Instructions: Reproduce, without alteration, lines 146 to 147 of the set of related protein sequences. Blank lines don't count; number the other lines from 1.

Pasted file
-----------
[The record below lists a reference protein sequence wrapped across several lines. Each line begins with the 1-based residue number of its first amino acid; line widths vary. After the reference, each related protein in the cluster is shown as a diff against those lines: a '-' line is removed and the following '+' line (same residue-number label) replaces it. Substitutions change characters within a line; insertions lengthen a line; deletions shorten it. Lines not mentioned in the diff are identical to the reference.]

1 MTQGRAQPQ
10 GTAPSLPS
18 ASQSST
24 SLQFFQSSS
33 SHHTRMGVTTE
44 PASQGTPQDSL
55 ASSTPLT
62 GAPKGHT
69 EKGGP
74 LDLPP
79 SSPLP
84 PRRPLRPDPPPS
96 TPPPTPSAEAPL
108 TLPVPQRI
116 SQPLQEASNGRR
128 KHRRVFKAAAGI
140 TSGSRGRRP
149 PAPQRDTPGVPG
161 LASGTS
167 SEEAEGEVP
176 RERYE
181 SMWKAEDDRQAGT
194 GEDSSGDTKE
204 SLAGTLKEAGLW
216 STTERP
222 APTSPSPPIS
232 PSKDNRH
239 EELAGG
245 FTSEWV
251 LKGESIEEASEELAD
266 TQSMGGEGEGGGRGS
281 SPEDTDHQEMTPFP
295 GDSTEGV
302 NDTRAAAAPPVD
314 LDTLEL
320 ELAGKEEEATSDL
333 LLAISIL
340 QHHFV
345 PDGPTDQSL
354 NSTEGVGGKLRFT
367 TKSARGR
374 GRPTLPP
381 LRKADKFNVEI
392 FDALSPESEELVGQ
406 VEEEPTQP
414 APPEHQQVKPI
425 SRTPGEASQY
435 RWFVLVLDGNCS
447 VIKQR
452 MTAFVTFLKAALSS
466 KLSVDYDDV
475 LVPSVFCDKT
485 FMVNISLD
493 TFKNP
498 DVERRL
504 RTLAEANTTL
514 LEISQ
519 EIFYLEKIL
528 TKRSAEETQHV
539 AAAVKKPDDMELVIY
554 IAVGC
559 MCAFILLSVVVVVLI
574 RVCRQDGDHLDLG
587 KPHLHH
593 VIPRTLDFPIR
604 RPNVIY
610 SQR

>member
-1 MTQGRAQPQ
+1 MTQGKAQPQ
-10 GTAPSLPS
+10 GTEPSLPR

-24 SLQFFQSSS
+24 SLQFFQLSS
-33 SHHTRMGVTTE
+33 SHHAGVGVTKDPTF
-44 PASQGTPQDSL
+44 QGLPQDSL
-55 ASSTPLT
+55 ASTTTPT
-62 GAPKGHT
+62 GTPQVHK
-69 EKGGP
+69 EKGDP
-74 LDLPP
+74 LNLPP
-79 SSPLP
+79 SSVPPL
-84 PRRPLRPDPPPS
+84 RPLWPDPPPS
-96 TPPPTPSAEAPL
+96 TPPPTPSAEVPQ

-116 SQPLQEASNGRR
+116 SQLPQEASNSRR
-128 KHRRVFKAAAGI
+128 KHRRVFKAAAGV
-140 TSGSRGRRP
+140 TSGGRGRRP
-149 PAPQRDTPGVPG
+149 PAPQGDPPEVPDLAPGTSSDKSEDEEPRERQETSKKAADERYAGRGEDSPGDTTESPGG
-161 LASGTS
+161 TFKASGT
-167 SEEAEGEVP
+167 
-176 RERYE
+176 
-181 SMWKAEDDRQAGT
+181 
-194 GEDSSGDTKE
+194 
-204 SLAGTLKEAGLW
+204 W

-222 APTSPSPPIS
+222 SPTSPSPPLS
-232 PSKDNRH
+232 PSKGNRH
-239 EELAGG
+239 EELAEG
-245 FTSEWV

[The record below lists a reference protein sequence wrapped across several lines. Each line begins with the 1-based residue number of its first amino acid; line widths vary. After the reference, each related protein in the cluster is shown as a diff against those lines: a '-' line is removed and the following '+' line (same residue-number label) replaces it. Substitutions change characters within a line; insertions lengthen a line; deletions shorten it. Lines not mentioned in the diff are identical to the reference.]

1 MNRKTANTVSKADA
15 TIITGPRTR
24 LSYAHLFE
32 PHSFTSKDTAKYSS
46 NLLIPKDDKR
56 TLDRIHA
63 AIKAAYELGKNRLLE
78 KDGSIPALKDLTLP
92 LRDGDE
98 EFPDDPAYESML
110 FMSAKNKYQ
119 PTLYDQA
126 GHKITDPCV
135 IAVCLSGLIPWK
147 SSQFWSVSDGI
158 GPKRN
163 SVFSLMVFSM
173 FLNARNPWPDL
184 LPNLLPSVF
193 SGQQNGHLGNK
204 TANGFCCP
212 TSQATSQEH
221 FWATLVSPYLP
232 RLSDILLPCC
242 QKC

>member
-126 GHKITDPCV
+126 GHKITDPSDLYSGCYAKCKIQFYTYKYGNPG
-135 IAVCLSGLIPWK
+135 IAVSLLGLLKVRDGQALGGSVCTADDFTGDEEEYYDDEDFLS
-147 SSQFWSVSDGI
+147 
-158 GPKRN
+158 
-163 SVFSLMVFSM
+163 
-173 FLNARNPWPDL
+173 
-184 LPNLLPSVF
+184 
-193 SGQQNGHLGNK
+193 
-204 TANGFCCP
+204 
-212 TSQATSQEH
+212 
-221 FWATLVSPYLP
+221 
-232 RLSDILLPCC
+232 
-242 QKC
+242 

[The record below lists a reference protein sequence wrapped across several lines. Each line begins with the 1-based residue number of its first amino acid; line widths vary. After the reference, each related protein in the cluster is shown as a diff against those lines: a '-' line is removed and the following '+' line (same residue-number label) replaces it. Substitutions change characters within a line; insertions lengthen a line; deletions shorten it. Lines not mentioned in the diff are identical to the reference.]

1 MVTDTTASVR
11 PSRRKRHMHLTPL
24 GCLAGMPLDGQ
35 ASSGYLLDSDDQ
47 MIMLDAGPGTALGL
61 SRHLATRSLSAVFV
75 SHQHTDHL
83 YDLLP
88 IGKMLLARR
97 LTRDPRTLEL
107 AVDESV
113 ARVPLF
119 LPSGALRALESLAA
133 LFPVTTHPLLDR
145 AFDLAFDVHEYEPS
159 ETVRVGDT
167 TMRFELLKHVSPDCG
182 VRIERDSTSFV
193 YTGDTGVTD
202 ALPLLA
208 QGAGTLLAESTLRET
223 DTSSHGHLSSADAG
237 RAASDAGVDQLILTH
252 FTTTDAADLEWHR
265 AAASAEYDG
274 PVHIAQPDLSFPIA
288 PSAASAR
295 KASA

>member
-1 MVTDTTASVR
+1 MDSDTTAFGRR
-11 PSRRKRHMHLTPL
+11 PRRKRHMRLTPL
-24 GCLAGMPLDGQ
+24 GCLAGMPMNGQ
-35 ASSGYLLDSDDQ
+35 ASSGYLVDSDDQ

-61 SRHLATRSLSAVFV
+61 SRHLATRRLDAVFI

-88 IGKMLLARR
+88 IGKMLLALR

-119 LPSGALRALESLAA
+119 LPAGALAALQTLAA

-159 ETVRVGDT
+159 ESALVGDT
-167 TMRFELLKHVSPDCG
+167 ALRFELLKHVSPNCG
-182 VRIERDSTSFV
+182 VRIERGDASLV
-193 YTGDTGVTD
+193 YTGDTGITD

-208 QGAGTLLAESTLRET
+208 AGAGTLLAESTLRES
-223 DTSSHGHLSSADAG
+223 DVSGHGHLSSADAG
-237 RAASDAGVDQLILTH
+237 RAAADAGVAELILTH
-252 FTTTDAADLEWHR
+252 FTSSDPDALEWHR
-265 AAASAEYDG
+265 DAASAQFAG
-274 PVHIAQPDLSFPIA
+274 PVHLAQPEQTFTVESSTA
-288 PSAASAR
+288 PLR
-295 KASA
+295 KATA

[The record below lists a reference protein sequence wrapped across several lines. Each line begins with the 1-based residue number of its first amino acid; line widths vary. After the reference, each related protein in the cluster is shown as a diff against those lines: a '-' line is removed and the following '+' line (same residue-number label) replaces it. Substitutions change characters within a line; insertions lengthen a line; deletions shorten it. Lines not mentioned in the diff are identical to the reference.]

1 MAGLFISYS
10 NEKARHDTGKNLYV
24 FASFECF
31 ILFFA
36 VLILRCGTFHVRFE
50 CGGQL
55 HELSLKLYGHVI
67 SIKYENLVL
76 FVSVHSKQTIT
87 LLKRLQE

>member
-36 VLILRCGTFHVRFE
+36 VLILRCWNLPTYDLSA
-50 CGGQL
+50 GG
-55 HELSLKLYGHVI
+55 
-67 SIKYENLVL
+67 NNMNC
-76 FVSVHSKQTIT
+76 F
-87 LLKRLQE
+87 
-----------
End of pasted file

242 QKC

>member